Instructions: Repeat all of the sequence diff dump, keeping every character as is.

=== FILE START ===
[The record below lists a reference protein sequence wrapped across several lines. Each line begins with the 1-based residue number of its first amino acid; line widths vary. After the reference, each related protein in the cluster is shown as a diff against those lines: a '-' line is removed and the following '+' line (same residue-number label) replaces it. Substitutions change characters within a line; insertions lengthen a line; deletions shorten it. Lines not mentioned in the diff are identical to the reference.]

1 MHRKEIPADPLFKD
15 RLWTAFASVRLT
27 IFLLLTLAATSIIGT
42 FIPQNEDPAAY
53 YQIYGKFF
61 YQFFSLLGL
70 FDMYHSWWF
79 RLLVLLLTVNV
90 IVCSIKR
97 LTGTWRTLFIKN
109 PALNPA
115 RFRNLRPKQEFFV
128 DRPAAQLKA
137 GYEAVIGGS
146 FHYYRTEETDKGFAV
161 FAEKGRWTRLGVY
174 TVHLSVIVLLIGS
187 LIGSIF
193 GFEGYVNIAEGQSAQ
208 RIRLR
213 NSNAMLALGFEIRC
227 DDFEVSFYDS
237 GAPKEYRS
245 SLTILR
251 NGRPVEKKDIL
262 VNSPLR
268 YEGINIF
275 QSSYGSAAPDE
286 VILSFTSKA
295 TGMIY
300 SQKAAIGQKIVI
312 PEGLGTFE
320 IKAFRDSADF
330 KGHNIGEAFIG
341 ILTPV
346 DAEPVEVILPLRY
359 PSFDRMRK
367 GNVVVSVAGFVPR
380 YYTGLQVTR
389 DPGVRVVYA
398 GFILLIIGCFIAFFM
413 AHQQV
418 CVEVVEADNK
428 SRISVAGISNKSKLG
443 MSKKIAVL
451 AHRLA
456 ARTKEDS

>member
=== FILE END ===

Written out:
[The record below lists a reference protein sequence wrapped across several lines. Each line begins with the 1-based residue number of its first amino acid; line widths vary. After the reference, each related protein in the cluster is shown as a diff against those lines: a '-' line is removed and the following '+' line (same residue-number label) replaces it. Substitutions change characters within a line; insertions lengthen a line; deletions shorten it. Lines not mentioned in the diff are identical to the reference.]

1 MHRKEIPADPLFKD
15 RLWTAFASVRLT
27 IFLLLTLAATSIIGT
42 FIPQNEDPAAY
53 YQIYGKFF
61 YQFFSLLGL
70 FDMYHSWWF
79 RLLVLLLTVNV
90 IVCSIKR
97 LTGTWRTLFIKN
109 PALNPA
115 RFRNLRPKQEFFV
128 DRPAAQLKA
137 GYEAVIGGS
146 FHYYRTEETDKGFAV
161 FAEKGRWTRLGVY
174 TVHLSVIVLLIGS
187 LIGSIF
193 GFEGYVNIAEGQSAQ
208 RIRLR
213 NSNAMLALGFEIRC
227 DDFEVSFYDS
237 GAPKEYRS
245 SLTILR
251 NGRPVEKKDIL
262 VNSPLR
268 YEGINIF
275 QSSYGSAAPDE
286 VILSFTSKA
295 TGMIY
300 SQKAAIGQKIVI
312 PEGLGTFE
320 IKAFRDSADF
330 KGHNIGEAFIG
341 ILTPV
346 DAEPVEVILPLRY
359 PSFDRMRK
367 GNVVVSVAGFVPR
380 YYTGLQVTR
389 DPGVRVVYA
398 GFILLIIGCFIAFFM
413 AHQQV
418 CVEVVEADNK
428 SRISVAGISNKSKLG
443 MSKKIAVL
451 AHRLA
456 ARTKEDS

>member